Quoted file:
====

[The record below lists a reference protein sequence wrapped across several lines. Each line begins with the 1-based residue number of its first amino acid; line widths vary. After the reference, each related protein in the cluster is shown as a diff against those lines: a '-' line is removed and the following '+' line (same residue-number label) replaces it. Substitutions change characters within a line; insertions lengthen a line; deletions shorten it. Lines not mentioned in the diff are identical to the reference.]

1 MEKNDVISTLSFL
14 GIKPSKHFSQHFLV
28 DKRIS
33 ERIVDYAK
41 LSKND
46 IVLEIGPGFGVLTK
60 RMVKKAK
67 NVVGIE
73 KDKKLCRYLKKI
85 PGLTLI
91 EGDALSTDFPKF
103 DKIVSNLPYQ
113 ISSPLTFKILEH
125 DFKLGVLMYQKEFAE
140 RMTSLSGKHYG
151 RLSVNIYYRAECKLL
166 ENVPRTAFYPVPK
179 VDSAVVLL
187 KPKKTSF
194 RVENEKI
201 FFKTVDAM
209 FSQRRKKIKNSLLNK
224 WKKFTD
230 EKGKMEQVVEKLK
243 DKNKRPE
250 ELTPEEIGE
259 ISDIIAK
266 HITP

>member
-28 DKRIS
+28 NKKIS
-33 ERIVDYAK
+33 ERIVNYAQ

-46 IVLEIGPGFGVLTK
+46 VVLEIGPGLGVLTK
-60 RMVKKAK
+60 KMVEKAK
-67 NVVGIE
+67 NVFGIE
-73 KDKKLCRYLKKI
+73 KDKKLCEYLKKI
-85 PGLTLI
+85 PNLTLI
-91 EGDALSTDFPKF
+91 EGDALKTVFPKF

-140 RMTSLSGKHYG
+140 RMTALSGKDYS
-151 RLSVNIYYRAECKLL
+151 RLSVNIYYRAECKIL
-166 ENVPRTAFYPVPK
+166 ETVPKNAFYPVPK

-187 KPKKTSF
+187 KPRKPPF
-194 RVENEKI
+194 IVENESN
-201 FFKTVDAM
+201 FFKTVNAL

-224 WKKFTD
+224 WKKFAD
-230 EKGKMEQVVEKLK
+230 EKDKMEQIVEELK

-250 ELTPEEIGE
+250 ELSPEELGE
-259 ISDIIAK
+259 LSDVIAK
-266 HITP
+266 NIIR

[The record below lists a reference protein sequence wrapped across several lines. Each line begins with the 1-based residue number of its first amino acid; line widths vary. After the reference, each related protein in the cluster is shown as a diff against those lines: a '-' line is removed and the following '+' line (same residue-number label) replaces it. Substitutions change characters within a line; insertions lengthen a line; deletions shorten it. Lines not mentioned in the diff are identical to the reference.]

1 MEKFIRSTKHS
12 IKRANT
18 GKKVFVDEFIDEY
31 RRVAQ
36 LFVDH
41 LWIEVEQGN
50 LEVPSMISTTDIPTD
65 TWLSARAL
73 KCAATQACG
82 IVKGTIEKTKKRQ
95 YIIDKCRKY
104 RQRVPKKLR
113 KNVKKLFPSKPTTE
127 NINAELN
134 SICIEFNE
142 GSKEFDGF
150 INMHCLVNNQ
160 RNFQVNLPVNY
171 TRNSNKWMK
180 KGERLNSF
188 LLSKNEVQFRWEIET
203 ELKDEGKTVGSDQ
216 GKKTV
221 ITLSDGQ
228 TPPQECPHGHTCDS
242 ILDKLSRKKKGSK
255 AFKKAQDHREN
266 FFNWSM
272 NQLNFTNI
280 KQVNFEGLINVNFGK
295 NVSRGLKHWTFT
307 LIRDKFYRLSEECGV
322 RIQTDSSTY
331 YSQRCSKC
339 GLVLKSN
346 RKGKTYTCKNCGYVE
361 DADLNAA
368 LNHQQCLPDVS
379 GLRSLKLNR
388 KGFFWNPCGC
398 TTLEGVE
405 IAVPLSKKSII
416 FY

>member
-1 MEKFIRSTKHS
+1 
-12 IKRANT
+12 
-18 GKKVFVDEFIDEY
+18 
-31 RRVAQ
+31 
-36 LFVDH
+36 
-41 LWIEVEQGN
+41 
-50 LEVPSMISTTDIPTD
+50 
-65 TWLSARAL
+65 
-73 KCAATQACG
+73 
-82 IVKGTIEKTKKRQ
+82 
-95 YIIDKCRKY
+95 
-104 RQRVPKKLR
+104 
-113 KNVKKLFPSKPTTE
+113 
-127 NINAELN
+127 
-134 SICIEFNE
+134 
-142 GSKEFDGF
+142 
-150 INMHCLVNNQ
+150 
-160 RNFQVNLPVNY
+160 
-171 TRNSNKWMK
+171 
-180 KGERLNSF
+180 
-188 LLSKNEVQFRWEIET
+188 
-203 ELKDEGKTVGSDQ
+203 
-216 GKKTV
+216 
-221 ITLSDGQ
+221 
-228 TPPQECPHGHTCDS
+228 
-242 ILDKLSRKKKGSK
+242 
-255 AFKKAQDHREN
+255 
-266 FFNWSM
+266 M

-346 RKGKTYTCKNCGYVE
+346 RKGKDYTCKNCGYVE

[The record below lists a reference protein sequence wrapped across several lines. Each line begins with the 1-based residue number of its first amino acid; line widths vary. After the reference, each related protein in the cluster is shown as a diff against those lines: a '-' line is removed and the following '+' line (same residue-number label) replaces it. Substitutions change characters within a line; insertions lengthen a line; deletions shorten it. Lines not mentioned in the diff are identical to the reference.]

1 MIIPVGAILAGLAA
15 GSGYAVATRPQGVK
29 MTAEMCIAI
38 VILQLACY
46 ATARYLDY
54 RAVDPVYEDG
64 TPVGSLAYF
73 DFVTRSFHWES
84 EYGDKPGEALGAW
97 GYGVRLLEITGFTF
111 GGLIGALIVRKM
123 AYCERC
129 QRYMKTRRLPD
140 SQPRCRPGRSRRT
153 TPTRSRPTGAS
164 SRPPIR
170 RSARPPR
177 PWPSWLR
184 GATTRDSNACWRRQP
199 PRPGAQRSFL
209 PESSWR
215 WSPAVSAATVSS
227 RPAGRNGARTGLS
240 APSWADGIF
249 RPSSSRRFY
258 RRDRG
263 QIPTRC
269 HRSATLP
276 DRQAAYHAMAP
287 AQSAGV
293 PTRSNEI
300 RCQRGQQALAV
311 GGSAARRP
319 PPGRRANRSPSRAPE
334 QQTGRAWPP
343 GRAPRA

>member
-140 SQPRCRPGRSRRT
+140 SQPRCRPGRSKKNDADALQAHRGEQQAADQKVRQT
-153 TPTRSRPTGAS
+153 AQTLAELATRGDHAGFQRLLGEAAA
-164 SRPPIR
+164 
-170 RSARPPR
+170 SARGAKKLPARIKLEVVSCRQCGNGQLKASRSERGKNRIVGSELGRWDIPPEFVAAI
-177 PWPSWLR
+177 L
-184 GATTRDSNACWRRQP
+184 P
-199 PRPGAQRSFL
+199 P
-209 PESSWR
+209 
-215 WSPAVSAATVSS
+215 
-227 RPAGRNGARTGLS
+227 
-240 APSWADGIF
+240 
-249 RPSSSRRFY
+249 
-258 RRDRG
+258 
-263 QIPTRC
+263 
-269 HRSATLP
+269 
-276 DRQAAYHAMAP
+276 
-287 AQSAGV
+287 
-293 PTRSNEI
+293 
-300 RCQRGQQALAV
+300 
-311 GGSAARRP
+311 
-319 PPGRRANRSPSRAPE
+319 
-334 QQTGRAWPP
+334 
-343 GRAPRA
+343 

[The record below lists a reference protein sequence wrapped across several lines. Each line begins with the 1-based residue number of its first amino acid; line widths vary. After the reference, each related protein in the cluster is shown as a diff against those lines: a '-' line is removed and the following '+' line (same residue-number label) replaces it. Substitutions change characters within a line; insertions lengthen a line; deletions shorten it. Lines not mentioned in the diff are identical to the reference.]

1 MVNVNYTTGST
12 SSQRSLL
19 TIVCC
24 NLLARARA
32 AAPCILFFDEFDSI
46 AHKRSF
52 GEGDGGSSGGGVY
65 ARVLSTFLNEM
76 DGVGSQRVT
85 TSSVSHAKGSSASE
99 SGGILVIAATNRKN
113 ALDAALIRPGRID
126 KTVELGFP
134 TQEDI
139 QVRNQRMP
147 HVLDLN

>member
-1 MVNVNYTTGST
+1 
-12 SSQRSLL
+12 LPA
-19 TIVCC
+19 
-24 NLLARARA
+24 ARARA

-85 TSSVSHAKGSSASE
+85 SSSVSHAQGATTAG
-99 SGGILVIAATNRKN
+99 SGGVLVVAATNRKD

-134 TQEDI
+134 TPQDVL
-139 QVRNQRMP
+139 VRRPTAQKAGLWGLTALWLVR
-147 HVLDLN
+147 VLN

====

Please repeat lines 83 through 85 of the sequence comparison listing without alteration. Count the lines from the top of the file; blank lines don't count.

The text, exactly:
127 NINAELN
134 SICIEFNE
142 GSKEFDGF